The Supreme Court ruled Wednesday that even sex offenders deserve to have the reasons for their sentences determined by a jury, not a judge, USA Today reports. The justices ruled 5-4 that a federal law requiring sex offenders to return to prison based on a judge’s new findings is unconstitutional. Supreme Court precedent gives juries, not judges, the power to determine criminal conduct. Justice Neil Gorsuch, one of President Donald Trump’s two nominees on the court, wrote the opinion and was joined by the court’s four liberal justices, for the fourth time this term. Dissenting Justice Samuel Alito said, “I do not think that there is a constitutional basis for today’s holding.”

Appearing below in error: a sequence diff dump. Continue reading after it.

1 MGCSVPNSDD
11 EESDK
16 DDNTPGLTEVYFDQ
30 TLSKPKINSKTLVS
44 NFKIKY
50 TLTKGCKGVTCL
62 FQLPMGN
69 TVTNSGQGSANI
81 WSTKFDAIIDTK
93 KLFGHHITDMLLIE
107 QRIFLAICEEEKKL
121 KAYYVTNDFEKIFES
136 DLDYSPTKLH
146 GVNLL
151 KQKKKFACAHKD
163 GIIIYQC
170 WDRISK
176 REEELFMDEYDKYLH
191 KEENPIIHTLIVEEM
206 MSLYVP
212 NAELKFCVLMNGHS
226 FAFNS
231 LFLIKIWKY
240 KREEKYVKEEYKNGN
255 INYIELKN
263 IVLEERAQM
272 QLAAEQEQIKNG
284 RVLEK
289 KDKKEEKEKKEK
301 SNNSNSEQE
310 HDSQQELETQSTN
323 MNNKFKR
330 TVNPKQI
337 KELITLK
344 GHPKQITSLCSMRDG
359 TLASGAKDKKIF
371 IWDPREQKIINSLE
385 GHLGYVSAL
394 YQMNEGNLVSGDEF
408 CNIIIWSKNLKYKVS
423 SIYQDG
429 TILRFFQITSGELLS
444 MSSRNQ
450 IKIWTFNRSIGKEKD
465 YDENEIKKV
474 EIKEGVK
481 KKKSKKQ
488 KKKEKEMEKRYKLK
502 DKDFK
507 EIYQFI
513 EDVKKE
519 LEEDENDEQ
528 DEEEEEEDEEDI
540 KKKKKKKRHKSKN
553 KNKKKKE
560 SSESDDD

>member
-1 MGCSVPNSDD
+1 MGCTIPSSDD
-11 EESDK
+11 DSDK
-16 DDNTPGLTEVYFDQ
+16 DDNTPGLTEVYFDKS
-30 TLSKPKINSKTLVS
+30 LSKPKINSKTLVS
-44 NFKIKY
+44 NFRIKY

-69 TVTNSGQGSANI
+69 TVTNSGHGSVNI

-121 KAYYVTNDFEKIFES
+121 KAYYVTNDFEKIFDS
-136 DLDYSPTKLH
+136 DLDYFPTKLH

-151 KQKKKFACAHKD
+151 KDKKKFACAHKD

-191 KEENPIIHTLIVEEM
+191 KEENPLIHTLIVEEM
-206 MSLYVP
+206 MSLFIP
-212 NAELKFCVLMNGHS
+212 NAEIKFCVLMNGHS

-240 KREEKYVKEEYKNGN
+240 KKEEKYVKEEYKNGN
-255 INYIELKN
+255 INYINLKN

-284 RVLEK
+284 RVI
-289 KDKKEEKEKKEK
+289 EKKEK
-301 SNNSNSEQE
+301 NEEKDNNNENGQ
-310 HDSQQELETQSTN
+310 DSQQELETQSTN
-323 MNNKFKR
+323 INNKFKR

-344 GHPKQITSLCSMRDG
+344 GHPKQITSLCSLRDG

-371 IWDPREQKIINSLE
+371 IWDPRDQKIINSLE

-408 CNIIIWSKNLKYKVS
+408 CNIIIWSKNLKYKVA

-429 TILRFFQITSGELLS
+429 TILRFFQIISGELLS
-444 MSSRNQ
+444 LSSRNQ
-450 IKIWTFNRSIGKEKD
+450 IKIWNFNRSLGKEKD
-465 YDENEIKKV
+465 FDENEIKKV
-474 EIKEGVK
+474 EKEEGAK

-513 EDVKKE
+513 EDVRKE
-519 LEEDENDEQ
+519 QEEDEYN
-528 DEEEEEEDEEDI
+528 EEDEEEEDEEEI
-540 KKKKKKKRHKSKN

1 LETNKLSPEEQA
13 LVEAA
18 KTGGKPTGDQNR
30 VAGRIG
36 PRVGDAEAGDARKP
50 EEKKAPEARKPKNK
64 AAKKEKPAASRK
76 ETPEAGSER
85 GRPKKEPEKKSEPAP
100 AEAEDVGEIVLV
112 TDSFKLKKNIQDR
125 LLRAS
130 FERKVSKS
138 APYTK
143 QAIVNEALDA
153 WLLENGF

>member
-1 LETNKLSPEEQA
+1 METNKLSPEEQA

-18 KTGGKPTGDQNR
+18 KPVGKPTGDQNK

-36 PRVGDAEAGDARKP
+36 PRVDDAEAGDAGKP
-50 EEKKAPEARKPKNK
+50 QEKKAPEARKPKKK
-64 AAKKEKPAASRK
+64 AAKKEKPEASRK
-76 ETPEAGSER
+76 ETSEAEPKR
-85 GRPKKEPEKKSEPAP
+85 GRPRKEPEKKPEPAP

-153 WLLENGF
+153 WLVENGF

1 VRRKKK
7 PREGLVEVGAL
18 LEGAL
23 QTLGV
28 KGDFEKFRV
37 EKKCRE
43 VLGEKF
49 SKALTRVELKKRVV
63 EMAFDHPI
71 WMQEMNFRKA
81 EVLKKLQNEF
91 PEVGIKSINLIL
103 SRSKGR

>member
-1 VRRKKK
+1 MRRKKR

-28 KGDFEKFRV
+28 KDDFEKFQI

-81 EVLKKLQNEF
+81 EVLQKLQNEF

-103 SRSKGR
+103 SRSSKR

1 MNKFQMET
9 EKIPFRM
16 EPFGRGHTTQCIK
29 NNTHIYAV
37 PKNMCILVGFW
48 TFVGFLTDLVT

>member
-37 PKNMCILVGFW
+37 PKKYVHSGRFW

The decision was a victory for Andre Haymond, an Oklahoma man sentenced in 2010 to more than three years in prison on child pornography charges. In 2015, a judge found him guilty of violating his supervised release and tacked on five more years in prison. It was the second decision in a week involving the Sex Offender Registration and Notification Act, a 2006 law requiring sex offenders to register and notify authorities when they move. Last week, the court ruled 5-3 that the law properly gives the attorney general latitude in applying it to about 500,000 prior offenders. Challengers had argued only Congress can make that decision.